If you can’t ask about citizenship on your census, as indeed Canada and Australia do, it is a sign that your broader approach to immigration is broken.
That sentence contains a number of errors.
We are entering, it is said, a post-fact era. Populist politicians dismiss data and expertise out of hand, and the UK and US publics seem to nod along. Michael Gove, a UK MP campaigning for Brexit, summed this up simply: “people in this country have had enough of experts.”
This comes at a time when good-quality expertise and data have never been easier to access. Fact-checkers, explainer websites, data journalism and gigabytes of open data are all a click away.
And yet despite all this, in 2016 so far, numbers themselves seem to be under assault by a populist insurrection. We could blame populist anti-elitism, innumeracy, racism and xenophobia – and indeed we should. But economists (including economic journalists) must also consider our role.
The British take their class system seriously: seriously enough to extend it to the humble grocer’s. This seriousness explains why a recent off-hand (but ill-considered) comment from David Cameron on the verbosity of Waitrose customers provoked a storm of controversy – albeit a storm in a tasteful white Portmeirion teacup. He said:
I shop at various different supermarkets. I’m going to be honest with you. When I’m at home in the constituency I go to Sainsbury’s in Chipping Norton, because there isn’t a Waitrose. When I’m having a day in the central town in my constituency I go to Waitrose in Witney. In London, as I’ve said, it’s Ocado delivered, after it’s got through all the security.
I have got an interesting piece of supermarket sociology for you, which is that there’s something about Waitrose customers – they are the most talkative. I find if I shop in Waitrose in Witney it takes me about twice as long, because everyone wants to stop you and have a chat, whereas in other supermarkets I find I can dart round very quickly. That’s something about your customers. They’re very talkative, engaged people.
I observe the socio-economic segmentation of supermarkets daily. My nearest tube station, Shepherd’s Bush, is equidistant from a Waitrose and a Morrisons.
Morrisons is like a supermarket of the 1990s: crowded, badly lit, slightly odiferous, but nonetheless my go-to for junk food. It is located in the West 12 shopping centre, which was no doubt the last word on retail in the Bush until 2008, when Westfield bulldozed swathes of White City to build a megamall, in what is best seen as high-concept performance art celebrating the centenary of Australia’s 32-3 victory over Great Britain in the 1908 Olympic Rugby Union gold medal match (also at White City). But I digress.
Westfield brought with it a new grocer-champion. Clean, modern, spacious and olfactorily unimposing, Waitrose is stocked with products like “carmargue rice” and “essential broccoli florets”. Because sometimes whole broccoli just won’t do.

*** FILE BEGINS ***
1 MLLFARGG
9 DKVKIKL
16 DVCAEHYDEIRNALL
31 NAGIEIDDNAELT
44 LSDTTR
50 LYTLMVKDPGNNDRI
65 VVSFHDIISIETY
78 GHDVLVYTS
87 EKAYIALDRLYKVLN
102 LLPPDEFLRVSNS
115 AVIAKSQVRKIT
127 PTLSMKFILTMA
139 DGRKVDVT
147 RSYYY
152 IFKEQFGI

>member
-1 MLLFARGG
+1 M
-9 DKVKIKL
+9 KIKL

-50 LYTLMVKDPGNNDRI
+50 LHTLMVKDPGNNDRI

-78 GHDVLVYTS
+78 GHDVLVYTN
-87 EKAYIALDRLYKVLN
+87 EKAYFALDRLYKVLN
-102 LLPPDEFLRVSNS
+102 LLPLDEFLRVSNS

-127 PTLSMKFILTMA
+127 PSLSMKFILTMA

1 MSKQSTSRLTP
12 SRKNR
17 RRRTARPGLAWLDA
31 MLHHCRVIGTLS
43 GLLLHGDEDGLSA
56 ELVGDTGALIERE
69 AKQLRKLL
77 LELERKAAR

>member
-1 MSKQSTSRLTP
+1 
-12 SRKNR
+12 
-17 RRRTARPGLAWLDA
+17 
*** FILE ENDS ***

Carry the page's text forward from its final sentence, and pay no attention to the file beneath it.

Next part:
These are the retail neighbours of Waitrose:
And these are Morrisons’ co-tenants:
The bottom line: whether your turn left or right out of Shepherd’s Bush tube for your shopping is as good a reflection of your socioeconomic status as any of the official measures. David Cameron inadvertantly struck this nerve, the just-below-the-surface class consciousness that pervades British society. “Elitism!” cried Labour politicians and Guardian columnists, licking the carmargue rice and fleur de sel from their lips as they gleefully dissected his gaffe.
Politics aside, Cameron’s inference was badly flawed. Customers of Waitrose are almost certainly not more ‘talkative, engaged people’: they’re just more Conservative. Ignoring that you’re, say, the Conservative Prime Minister, in this situation, is a rather egregious example of experimenter bias, an oversight not at all worthy of the kind of ‘supermarket sociology’ to which Cameron aspires.
No, if you want to do supermarket sociology, I thought, you should do it properly. If England is, as Napoleon would have it, a land of shopkeepers, then what can we learn from her shops – through careful compilation of data, rigorous analysis, and just a touch of design kitsch?
Quite a bit it turns out, so in honour of the new season of Game of Thrones, I now present the Warring States of the British Aisles. This map colours Great Britain (the Westminster Constituencies, in fact) by local variations in major supermarkets’ market shares.
It does not show market share itself – that map would be virtually all Tesco, as you can see to the below right.
Instead I coloured it to reflect local variations in market share: for each constituency, the chain whose market share most exceeds its national market share wins, and the area is coloured accordingly.
There are two main assumptions behind this: the first is a bit of educated guesswork on the retail areas of various supermarket formats (local, superstore, extra, etc.); the second is that turnover scales with retail area. Both assumptions introduce error, but I doubt it’s too serious.
Finally, for everything you ever wanted to know about supermarkets in the UK, much you didn’t, and a few things you’ll desperately wish you could forget, I enthusiastically recommend the Competition Commission’s 2008 report into the groceries market.
(As a postscript, it’s worth noting that Australia doesn’t really have this supermarket segregation, that I’m aware of, but it’s not so much because of our much-vaunted ‘classless society’ as it is that the top two chains have around 80% market share together, leaving little room for differentiation.)